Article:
Also, it's never considered a good idea to keep an IC (especially a CMOS IC) connected to input signals when power is off.

Finally, the current draw of an idle I2C input is not just low; it is effectively zero, because the inputs are CMOS, meaning that the gate capacitors charge, and then there is no current running, other than the very small leakage current of the CMOS input gates.

Offline WebbotTopic starter

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Re: I2C woes
« Reply #2 on: December 12, 2012, 07:26:00 PM »
Yep - just stating a real life event.

"AVR is forgiving" - yep - but many sensors are not. Only need a few sensors to go and its more $ than the AVR. Again - just warning others "don't do as I did"

As I said in original post - its a 'heads up' - not a question. Hopefully may save others some $.

Edit:- Actually the more I think = the worse it gets! An I2C bus could have up to 127 devices/sensors connected. From what 'jwatte' says then if something snips the power line to the I2C devices but leaves the rest of the bus intact (ie one wire is cut) then it is 'normal' that my 127 devices/sensors go up in smoke - not just 'stop working' but they get 'fried forever'. Not aimed at jwatte!!! But it doesn't seem very 'mission critical'.
« Last Edit: December 12, 2012, 08:08:58 PM by Webbot »
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Offline Soeren

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Re: I2C woes
« Reply #3 on: December 13, 2012, 05:56:23 PM »
Hi,

[...] An I2C bus could have up to 127 devices/sensors connected.
In case of many devices, both 3.3V and 5V, run two busses, one with a single bidirectional level converter inline and the problem goes away :)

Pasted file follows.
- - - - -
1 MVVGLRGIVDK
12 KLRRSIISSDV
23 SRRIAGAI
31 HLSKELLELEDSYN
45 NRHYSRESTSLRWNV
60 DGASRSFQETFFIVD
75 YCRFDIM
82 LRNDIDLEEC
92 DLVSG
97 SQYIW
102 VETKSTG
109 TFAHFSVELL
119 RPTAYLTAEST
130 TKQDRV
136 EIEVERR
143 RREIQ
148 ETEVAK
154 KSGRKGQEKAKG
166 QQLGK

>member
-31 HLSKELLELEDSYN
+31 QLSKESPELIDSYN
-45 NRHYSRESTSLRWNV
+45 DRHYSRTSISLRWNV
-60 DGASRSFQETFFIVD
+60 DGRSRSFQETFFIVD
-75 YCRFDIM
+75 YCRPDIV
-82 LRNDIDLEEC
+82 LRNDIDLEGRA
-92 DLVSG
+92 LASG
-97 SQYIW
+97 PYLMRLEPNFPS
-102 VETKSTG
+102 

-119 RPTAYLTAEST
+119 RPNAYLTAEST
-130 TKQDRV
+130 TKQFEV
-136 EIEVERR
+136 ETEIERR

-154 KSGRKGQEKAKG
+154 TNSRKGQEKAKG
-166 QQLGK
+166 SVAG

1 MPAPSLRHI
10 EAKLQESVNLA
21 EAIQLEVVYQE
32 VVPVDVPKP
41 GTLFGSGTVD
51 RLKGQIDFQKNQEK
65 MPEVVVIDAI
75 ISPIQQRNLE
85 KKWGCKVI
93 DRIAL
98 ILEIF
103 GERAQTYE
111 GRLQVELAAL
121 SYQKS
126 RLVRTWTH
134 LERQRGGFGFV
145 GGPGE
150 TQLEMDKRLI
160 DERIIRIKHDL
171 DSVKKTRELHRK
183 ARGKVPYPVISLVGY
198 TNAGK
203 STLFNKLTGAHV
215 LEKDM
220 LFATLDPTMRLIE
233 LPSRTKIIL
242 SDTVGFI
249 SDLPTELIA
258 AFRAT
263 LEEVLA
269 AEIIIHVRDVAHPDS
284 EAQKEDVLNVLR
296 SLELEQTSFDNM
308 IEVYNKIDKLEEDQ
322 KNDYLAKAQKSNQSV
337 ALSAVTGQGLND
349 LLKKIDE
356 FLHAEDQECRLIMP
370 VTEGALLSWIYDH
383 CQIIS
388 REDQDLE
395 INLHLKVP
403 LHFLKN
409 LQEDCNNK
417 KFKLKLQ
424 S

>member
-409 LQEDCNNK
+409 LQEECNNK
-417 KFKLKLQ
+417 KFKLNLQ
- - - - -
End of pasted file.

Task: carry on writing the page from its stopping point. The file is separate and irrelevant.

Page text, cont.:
Regards,
Søren

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Online jwatte

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Re: I2C woes
« Reply #4 on: December 13, 2012, 08:54:02 PM »
"AVR is forgiving" - yep - but many sensors are not. Only need a few sensors to go and its more $ than the AVR. Again - just warning others "don't do as I did"

My point is that you can always pull up your I2C bus to 3.3V rather than 5V. Add a second linear regulator if you need to. The AVR won't mind, and won't pull up the bus higher, because the bus is an open-drain sender-pulls-low design. And 3.3V is high enough for the AVR to count it as a "1."

The data sheet says you have to provide 0.6 * Vcc, or 3V in this case, for it to guarantee read as "high," and 0.3 * Vcc, or 1.5V or lower, to count as "0." -- My previous "over 1 V" number comes from operating at 3.3V on the internal resonator, and wasn't actually applicable to your case, but the method is still solid!

Offline Soeren

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Re: I2C woes
« Reply #5 on: December 14, 2012, 10:59:24 AM »
Hi,

My point is that you can always pull up your I2C bus to 3.3V rather than 5V. Add a second linear regulator if you need to. The AVR won't mind, and won't pull up the bus higher, because the bus is an open-drain sender-pulls-low design. And 3.3V is high enough for the AVR to count it as a "1."
Just don't use too long leads then.
Open drain/collector outputs are used to lower the impedance of the signalling wire by using current signalling, but that takes the pull-up at the receiving end.
Placing the pull-up at the transmitting side reverts it to voltage signalling, which is far more susceptible to induced noise.
Regards,
Søren

A rather fast and fairly heavy robot with quite large wheels needs what? A lot of power?
Please remember...
Engineering is based on numbers - not adjectives